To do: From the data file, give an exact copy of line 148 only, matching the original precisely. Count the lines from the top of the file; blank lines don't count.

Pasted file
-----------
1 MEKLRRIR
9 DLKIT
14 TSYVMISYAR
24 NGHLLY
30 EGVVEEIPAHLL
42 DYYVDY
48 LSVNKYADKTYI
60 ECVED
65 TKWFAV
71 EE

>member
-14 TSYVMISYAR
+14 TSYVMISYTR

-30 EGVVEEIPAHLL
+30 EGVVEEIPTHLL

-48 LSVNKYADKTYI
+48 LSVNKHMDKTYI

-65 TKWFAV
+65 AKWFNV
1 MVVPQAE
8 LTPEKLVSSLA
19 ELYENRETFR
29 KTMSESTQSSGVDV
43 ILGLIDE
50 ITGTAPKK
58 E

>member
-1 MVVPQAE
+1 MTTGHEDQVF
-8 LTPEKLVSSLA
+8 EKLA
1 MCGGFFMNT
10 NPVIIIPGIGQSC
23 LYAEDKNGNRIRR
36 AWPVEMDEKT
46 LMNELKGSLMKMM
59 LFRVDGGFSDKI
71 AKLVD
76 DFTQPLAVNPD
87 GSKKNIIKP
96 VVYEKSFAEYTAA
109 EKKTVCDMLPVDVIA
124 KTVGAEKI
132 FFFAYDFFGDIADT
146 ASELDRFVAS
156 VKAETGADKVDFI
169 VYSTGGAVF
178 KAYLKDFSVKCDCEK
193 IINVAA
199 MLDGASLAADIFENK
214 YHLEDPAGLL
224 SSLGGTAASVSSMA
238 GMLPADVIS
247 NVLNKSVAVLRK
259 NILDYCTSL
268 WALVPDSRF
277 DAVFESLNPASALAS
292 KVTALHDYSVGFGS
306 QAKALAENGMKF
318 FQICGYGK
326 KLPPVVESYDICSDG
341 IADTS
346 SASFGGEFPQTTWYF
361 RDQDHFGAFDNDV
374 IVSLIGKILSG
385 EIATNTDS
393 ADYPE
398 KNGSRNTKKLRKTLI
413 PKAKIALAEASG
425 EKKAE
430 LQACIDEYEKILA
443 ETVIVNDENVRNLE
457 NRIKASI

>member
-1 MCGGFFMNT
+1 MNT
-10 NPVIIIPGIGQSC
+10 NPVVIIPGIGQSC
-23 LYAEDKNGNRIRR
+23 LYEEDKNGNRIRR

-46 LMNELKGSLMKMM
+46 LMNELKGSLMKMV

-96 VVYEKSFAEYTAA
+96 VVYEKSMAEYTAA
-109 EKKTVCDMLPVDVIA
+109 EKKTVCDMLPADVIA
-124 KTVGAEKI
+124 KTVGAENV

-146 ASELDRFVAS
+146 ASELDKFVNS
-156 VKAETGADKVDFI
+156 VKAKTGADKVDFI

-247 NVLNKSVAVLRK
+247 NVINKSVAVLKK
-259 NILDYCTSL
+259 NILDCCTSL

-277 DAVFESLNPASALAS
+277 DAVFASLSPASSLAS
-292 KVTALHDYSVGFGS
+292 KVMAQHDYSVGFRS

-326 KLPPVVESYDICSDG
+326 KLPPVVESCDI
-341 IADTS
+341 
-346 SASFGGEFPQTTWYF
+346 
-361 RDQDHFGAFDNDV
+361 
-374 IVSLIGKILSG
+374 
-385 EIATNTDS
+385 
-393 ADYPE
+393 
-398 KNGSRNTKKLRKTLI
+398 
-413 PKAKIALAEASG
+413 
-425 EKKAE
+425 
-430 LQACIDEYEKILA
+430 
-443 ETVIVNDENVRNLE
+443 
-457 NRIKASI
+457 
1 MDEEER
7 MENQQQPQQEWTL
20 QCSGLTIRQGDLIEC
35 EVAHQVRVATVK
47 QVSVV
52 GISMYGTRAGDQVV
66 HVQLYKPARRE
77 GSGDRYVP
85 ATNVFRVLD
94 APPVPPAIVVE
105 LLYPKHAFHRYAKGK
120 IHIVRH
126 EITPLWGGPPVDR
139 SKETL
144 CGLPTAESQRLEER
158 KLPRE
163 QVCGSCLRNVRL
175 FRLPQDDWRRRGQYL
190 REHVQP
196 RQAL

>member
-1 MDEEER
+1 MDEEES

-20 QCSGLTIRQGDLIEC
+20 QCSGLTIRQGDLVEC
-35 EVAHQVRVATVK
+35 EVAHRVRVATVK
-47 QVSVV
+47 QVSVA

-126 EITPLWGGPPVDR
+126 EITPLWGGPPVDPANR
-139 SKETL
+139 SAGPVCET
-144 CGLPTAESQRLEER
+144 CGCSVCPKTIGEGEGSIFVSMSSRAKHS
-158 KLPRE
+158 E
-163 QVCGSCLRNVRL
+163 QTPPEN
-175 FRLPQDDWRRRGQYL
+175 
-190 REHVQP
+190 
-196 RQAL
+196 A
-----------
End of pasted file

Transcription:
-1 MDEEER